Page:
Why the Vatican is debating priestly celibacy in the Amazon
NEW YORK — A shortage of priests in the Amazon has resurfaced discussion within the Catholic church over the clergy’s vow of celibacy and when it’s permissible to consider married men for ordination. The conversation is a hot topic on the agenda at this week’s Synod of Bishops in Rome.
The meeting of church clergy was formed to address the needs of the millions of people in the Amazon, defined by the council as parts of Bolivia, Brazil, Colombia, Ecuador, French Guiana, Guyana, Peru, Venezuela and Suriname.
The remoteness of the Amazon has resulted in a rainforest run dry of priests, with many indigenous Catholics only having access to a priest as little as twice a year. Without access to a priest, parishioners are left without the essentials of the Catholic life. Priests celebrate mass and administer sacraments — such as confession and Holy Communion — which are “efficacious signs of grace, instituted by Christ and entrusted to the church, by which divine life is dispensed to us,” according to the Catechism of the Catholic Church.
So what’s the issue with having married priests?
For the church, the largest conflict is that priests take a vow of celibacy. Though not a requirement for priesthood in Sacred Scripture, Catholic tradition has established that priests take a vow of celibacy and forego marriage, family and sex for a life devoted to Christ. Celibacy was first mandated for priesthood at the Council of Elvira in the fourth century.
Though history tells how the vow was at times lazily enforced, it is officially a part of the Code of Canon Law No. 277, which states that priests are bound to celibacy “for the sake of the kingdom of heaven.” The Church calls the vow a “special gift of God” that allows sacred ministers to draw closer to Christ and dedicate themselves more wholly and effectively to God and those whom they serve.
Although it is valued as a most important vow for those entering holy orders, celibacy for priests is a “discipline” of the church — not a “dogma” or “doctrine.” Disciplines can be changed, whereas dogmas and doctrines can’t be changed.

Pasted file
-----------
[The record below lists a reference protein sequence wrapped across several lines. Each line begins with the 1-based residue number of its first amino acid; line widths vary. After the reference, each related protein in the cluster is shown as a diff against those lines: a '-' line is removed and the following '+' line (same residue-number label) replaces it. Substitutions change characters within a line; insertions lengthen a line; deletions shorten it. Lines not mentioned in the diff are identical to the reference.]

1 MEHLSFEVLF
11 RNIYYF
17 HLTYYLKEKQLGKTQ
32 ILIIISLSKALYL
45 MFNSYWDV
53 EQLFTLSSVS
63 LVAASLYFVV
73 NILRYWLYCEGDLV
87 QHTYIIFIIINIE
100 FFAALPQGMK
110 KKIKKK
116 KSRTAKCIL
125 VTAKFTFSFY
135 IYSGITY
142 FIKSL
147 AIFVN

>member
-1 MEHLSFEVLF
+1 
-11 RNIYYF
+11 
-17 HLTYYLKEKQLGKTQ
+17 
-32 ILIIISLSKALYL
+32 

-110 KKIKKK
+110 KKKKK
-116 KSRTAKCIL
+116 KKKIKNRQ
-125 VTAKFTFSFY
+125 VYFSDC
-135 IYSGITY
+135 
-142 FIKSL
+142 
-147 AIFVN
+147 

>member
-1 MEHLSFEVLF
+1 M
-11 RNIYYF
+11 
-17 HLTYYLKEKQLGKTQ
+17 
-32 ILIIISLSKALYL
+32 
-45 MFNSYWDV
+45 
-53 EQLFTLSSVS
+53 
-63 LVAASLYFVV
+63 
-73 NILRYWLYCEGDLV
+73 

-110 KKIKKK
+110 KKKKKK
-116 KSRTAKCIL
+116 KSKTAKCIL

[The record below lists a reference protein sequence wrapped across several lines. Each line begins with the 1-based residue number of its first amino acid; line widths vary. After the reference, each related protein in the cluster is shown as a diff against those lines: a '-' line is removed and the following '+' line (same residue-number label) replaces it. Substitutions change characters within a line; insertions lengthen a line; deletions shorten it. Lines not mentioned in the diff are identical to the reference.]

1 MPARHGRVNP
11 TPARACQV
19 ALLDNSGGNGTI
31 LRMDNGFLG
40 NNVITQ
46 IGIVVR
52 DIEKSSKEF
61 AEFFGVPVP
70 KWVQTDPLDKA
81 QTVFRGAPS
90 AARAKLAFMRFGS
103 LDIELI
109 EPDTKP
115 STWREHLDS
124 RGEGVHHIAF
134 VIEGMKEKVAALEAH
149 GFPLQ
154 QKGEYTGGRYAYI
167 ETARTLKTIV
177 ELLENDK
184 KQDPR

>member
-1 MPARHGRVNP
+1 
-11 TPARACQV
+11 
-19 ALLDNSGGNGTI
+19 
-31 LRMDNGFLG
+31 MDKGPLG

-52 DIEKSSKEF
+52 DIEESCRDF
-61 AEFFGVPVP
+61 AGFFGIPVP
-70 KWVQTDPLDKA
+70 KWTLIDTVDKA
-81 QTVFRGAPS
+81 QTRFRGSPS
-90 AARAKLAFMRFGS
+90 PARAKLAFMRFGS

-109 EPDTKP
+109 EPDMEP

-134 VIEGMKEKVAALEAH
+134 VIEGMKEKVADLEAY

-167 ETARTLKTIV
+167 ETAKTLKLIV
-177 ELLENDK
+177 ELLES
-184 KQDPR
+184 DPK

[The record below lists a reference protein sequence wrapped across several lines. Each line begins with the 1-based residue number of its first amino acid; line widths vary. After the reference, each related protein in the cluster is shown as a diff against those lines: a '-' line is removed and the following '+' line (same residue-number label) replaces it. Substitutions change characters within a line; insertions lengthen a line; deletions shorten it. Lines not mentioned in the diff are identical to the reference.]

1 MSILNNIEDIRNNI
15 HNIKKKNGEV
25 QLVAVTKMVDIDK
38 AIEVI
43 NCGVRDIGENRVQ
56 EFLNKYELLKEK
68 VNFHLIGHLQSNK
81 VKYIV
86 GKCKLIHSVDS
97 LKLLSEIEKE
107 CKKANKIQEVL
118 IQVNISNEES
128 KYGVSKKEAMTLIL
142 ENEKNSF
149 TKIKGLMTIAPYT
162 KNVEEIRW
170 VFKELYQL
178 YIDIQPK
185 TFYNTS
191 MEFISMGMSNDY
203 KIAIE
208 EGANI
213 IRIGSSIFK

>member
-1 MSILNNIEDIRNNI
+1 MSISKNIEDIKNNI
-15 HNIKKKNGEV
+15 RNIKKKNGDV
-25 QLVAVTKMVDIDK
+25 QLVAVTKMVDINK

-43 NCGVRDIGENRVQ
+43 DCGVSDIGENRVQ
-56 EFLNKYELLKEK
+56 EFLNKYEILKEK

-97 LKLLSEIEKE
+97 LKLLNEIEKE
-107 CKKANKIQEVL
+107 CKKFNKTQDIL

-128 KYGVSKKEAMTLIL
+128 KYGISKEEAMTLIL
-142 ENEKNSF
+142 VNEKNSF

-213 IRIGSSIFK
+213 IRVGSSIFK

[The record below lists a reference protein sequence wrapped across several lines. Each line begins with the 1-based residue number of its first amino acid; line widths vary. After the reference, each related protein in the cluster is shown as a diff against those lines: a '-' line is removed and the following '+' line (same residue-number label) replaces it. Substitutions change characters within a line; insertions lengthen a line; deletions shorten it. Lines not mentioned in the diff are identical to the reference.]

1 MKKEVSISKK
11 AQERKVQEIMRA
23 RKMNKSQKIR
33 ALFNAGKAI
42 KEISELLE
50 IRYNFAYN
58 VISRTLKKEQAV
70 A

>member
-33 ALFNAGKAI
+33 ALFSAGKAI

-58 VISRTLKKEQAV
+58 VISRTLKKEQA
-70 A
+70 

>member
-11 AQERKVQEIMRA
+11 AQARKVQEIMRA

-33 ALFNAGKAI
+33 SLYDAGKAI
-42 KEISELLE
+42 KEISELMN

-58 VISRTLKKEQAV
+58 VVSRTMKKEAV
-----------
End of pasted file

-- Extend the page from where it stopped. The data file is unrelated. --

Despite celibacy remaining a church discipline, married clergy within the Catholic faith is nothing new. There are reportedly more than 100 married Catholic priests in the United States, most of whom are former Anglican or Episcopal priests approved by the church to continue both marriage and ministry after their conversion to Roman Catholicism.
Previous efforts and criticisms
Rome has halted several efforts in the past that would have allowed for the ordination of viri probati or “men of proven virtue,” a standard term used in the church for married candidates to holy orders. At the 2005 Synod on the Eucharist, the importance of a celibate priesthood was reaffirmed, overriding requests from bishops concerned over the priest-to-parish ratio in remote locations of the southern hemisphere.
There have been some both outside and within the church who believe the vow of celibacy to be unnatural. Critics of the vow argue that long-term suppression of sexual activity has contributed to clergy sexual abuse scandals that have plagued the church for the past few decades.
Those in favor of the vow, however, cite evidence that sexual abuse of minors is not a sin exclusive to Catholic clergyman. They argue that sexual frustration or abstinence does not naturally result in pedophilia, nor does sexual abuse of children equate to sexual attraction or preferences to children.
The pope’s position on the issue
This past January, Pope Francis told reporters that the decision to make celibacy optional for priests was not his to make, and that he could not stand “before God with this decision.” The pontiff reportedly quoted Pope Paul VI, saying, “I would prefer to give my life before changing the law of celibacy.”
However, the pope remained open to the idea of ordaining older, married men in remote locations where there is “pastoral necessity” and lack of access to the Eucharist, as the National Catholic Reporter revealed earlier this year.
Though talk on whether allowing more married clergy would strengthen the isolated Catholic population or weaken the church’s discipline will be in effect, those preparing the synod’s agenda have stressed that the main focus will be on the distinctive environmental dangers those in the Amazon are currently facing.
Matthew Hendley is a student at the University of Mississippi studying journalism in New York this semester as part of the NYCJ program at The King’s College. He is interning this semester at CBS’s 60 Minutes.